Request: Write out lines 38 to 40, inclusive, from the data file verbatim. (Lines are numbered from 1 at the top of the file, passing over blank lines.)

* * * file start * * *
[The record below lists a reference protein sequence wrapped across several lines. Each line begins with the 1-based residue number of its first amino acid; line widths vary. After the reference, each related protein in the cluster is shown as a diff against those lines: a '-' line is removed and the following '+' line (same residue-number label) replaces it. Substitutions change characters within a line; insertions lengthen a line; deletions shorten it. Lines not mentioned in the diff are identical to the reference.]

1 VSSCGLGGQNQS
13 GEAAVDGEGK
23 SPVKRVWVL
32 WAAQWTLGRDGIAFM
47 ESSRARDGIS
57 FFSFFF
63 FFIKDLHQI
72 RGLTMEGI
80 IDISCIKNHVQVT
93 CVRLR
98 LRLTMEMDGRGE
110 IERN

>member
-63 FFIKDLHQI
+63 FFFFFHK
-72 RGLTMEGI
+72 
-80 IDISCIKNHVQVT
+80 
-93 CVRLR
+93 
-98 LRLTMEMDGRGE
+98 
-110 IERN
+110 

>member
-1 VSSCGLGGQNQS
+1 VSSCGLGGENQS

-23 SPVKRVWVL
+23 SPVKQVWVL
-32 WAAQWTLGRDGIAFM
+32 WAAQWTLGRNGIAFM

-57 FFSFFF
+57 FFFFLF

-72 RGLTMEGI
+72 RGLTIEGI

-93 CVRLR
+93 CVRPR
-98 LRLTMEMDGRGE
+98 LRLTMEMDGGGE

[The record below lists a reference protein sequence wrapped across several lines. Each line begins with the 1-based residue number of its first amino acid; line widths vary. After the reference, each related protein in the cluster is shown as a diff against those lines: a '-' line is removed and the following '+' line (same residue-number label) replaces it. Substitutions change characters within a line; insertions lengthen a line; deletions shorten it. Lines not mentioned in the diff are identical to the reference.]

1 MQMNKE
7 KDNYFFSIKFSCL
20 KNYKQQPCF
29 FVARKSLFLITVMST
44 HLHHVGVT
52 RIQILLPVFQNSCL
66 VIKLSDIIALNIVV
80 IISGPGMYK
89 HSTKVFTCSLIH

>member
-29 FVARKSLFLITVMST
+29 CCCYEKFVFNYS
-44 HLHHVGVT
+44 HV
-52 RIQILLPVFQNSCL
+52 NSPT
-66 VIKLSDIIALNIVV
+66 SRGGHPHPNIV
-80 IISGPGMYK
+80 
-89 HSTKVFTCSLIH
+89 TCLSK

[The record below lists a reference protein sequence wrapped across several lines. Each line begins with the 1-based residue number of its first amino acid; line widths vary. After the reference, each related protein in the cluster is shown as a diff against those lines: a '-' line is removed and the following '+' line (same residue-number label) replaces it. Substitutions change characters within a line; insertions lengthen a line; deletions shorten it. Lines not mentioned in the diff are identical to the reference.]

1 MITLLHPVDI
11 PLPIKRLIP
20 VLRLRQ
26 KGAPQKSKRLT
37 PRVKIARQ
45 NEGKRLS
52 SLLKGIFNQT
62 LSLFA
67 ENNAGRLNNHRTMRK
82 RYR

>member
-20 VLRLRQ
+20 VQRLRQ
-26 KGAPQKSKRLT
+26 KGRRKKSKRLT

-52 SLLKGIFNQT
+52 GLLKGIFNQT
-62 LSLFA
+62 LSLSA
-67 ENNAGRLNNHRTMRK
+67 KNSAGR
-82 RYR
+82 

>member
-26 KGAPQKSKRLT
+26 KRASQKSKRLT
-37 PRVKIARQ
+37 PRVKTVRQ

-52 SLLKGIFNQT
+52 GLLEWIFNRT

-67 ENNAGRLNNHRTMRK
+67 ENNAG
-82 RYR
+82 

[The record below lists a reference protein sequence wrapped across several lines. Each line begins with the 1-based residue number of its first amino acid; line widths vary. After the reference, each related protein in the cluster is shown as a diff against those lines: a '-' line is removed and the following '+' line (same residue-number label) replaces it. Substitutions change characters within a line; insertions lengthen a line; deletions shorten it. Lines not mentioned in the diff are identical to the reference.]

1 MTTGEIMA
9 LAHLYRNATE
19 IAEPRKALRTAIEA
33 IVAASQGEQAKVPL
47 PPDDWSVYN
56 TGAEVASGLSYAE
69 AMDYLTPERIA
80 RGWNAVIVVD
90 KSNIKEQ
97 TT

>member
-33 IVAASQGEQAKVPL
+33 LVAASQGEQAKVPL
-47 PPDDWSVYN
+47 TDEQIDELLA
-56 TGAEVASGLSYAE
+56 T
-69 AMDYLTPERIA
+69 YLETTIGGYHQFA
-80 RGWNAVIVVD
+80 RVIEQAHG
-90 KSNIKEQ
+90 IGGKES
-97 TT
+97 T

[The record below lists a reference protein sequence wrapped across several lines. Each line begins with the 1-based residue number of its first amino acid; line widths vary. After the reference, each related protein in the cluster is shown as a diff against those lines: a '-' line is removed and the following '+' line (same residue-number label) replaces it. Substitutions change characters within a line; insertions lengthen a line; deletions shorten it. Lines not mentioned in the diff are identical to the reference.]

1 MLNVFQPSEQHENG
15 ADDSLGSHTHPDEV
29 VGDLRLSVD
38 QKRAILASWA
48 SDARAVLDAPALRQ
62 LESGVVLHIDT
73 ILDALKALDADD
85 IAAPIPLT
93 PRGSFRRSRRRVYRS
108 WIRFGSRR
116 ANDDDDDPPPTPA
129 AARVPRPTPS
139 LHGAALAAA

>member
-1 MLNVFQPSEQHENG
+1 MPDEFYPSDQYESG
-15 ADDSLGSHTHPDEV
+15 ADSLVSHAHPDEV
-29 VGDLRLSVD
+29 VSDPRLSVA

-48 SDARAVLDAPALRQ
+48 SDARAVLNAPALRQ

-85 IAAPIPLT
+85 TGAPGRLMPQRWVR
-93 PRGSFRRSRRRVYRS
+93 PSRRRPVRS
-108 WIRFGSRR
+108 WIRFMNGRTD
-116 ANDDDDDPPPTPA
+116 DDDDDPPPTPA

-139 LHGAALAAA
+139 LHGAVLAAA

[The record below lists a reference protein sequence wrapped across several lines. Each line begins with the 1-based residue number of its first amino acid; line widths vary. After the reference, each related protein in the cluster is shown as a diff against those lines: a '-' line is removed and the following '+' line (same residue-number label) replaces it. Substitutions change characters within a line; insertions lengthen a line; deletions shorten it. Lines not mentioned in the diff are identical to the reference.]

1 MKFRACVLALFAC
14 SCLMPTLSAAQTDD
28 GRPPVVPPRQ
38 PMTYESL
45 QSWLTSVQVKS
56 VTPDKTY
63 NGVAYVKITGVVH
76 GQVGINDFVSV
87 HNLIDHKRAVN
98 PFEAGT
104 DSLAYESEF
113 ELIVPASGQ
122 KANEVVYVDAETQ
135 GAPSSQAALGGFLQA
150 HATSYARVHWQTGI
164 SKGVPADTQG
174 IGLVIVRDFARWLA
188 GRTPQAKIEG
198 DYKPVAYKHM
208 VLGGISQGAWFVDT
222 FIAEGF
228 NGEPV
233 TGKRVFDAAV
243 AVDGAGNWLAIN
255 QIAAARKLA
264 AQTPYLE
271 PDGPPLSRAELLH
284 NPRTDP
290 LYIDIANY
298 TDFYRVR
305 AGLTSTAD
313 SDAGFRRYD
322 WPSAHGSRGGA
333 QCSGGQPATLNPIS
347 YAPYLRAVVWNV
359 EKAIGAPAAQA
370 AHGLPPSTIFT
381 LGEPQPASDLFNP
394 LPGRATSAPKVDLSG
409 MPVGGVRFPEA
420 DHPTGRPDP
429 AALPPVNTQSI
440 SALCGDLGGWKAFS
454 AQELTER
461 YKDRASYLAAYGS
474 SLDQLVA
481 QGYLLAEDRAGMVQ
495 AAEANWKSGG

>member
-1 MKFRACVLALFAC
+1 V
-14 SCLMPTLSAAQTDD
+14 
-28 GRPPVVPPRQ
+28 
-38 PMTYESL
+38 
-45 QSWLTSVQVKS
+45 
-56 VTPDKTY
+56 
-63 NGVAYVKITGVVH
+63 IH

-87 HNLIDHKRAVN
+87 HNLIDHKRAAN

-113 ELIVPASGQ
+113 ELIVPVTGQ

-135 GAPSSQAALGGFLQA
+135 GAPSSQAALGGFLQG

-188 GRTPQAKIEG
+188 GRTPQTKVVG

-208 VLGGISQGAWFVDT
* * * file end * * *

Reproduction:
-93 CVRLR
+93 CVRPR
-98 LRLTMEMDGRGE